REVIEW: Twelve Angry Men, Grand Opera House, York, in session until Saturday ****

Spoiling for a fight: Tristan Gemmill’s Juror 3 has to be held back as Jason Merrells’s Juror 8, front left, probes. Picture: Jack Merriman

“UNBEARABLY hot!” was the verdict of one audience member, who bailed out of Monday’s press night at the interval. “Wedding ring and watch wouldn’t fit because of heat swelling fingers and wrist,” he reasoned.

Come Tuesday night, York’s heatwave had waved goodbye, but you could still feel the heat rising, temperature and tempers alike, on the Grand Opera House stage.

A storm is brewing both metaphorically and meteorologically in Reginald Rose’s “knife-edge thriller” on its return to the Grand Opera House for the first time since April 2015, in the finale to the 70th anniversary tour.

Mounted once more by Bill Kenwright Ltd and directed again by Christopher Haydon, with the same set design by Michael Pavelka, the latest production has the continuity and hallmark of quality of The Woman In Black under Robin Herford’s stewardship.

At the tiller since the 2013 premiere at Birmingham Repertory Theatre, Haydon has assembled another supremely combative cast of 13, unlucky for none, whether fellow cast members or enthralled audience.

A train thunders by on the New York subway, a jolt to sharpen our senses for the war of words ahead before the sonorous voice of the unseen judge warns the jury, “one man is dead; the life of another is at stake”.

One by one, the 12 jurors file into the dingy jury deliberating room, opening the dusty windows to the street to counter the sweltering heat, a discomfort only heightened by the overhead fan failing to work.

Gray O’Brien’s Juror 10, left, and Michael Greco’s Juror 7 in discussion in Twelve Angry Men. Picture: Jack Merriman

To one side is an oft-visited rest room; to the other, an even more oft-visited water dispenser. Outside the locked door, a stone-faced guard (Jeffrey Harmer) is on duty.

Under the charge of the stoical foreman (Owen Oldroyd), the jurors must decide the fate of a young delinquent, a boy of 16 accused of stabbing his father to death.

It looks an open-and-shut case, as the preliminary guilty vote of 11 to one would indicate, but a unanimous verdict is required to condemn the boy to the mandatory death penalty.

Standing alone, unsure of guilt beyond reasonable doubt, is Jason Merrells’s Juror 8, an architect by profession who sets about building the case the defence lawyer never satisfactorily presented.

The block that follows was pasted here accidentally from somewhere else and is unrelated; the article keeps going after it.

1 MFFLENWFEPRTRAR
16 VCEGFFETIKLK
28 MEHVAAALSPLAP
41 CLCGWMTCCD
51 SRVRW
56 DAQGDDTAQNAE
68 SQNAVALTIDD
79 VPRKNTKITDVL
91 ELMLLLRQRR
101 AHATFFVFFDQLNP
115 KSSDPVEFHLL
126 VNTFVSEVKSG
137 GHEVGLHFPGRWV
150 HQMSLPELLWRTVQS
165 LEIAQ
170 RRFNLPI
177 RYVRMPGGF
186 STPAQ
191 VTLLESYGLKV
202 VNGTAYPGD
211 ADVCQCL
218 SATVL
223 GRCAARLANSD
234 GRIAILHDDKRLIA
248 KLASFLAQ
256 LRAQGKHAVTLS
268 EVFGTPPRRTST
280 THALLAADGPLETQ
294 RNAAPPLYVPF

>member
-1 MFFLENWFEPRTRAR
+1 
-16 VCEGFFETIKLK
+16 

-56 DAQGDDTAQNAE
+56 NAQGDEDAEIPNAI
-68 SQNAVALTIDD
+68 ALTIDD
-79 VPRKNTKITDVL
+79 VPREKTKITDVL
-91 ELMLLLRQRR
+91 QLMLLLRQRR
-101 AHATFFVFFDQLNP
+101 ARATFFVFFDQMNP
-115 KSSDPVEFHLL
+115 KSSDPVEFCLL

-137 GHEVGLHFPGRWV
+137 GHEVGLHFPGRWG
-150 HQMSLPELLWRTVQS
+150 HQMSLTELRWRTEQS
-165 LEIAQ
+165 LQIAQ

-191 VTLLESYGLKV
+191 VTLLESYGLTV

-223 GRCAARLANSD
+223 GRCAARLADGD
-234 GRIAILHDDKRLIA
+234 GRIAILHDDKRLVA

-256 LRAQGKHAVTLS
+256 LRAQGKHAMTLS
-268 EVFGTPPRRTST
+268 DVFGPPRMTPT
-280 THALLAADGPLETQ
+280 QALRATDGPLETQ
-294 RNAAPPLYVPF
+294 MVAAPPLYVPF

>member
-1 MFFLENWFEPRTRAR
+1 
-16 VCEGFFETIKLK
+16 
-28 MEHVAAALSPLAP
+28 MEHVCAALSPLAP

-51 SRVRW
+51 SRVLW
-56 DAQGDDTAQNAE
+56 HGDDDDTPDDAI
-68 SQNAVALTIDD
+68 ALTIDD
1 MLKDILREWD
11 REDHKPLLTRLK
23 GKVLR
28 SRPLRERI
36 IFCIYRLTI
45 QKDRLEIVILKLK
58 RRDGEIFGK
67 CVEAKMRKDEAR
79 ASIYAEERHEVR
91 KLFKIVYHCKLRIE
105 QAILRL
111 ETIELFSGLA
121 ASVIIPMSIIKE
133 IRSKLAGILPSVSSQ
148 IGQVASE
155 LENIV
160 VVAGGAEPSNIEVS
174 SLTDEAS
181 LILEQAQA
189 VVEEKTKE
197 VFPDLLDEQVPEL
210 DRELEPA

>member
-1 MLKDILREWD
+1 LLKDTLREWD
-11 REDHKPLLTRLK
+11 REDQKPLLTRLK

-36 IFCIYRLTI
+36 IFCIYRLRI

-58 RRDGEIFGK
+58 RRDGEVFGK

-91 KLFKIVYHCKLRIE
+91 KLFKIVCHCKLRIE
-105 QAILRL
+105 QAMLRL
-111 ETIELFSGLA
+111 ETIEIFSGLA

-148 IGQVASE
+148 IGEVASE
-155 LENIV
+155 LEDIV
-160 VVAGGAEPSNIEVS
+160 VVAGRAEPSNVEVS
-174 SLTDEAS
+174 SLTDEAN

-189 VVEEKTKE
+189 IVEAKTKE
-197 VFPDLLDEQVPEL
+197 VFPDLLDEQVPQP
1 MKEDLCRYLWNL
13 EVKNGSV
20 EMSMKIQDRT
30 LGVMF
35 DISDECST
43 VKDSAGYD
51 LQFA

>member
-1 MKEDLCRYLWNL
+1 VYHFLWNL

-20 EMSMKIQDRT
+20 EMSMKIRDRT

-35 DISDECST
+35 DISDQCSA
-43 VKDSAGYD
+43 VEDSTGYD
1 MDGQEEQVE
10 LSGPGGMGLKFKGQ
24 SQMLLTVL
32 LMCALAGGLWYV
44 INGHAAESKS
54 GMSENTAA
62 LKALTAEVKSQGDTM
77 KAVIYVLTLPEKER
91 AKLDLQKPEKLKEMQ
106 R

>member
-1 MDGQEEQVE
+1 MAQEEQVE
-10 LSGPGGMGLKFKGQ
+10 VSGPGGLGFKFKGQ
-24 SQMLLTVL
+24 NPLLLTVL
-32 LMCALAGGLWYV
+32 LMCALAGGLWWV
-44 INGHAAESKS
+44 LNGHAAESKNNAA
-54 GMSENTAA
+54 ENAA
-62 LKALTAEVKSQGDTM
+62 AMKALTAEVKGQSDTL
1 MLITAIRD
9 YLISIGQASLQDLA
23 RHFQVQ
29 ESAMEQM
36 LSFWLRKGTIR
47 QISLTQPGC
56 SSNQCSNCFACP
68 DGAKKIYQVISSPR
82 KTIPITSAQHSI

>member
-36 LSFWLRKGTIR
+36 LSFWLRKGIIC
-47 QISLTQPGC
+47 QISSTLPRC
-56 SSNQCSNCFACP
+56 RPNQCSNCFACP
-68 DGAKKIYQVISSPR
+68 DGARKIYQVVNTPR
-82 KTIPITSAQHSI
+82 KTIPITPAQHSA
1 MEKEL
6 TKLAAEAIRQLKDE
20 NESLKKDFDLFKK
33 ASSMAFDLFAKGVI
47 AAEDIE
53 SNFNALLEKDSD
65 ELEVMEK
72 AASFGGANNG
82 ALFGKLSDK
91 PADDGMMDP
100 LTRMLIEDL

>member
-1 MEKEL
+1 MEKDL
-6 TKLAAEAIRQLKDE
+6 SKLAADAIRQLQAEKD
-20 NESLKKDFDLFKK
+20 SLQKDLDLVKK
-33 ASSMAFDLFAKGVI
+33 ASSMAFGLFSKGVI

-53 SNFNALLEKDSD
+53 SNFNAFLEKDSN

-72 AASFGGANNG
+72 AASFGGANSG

Admirably equitable and eloquent, Juror 8 is the calm amid the electric storm soon to crackle. The twelve angry men of the title turns out to be a misnomer: Merrells’s conciliatory juror never raises his voice or bursts the banks of frustration as those around him do in Rose’s claustrophobic study of human nature.

Haydon’s cast combines ensemble enterprise with individual expression, steered by Merrells’s assiduity, fair and quick of mind, always humanitarian, never righteous.

Mark Heenehan’s meticulously methodical broker, Juror 4 – watch how he washes his hands – comes slowly but authoritatively to the fore, by way of contrast with Tristan Gemmill’s vituperative, volcanic Juror 3 and Gray O’Brien’s boorish, bigoted Juror 10.

Christopher Haydon’s cast casting votes in Twelve Angry Men. Picture: Jack Merriman

Who will reach boiling point first as the art of persuasion locks horns with a surfeit of jackets-off testosterone? Not only a teenager’s guilt or innocence is under examination, so too are 12 men’s characters, their predilections and prejudices, hot-housed and released under pressure that builds like the beads of sweat to be wiped away with handkerchiefs.

Amid the tightening tensions and mid-20th century American angst, Haydon’s company also mines all the observational humour in Rose’s astute script, typified by the gum-chewing, hat-tilting swagger of Michael Greco’s time-watching marmalade salesman, Juror 7.

Ben Nealon, Gary Webster, Paul Beech, Paul Lavers and especially Kenneth Jay and Samarge Hamilton all do sterling jury service too, and one more character stands out: the revolving stage that keeps the jurors’ table moving. 

You could even call it scene stealing, such is the sleight of hand that means you never see it in circular motion, but move it most certainly does, facilitating seeing faces to the maximum within the proscenium arch framework.

As the table turns, so the tables turn in the jury room’s votes in a psychological drama where Pavelka’s set so cleverly mirrors the story, played out to a choreographer’s sense of movement by Haydon.

Pavelka, Haydon and his cast are guilty of being criminally good. To miss Twelve Angry Men would be a crime to make your reviewer one angry man.

Twelve Angry Men, Grand Opera House, York, until Saturday, 7.30pm and 2.30pm Saturday matinee. Box office:

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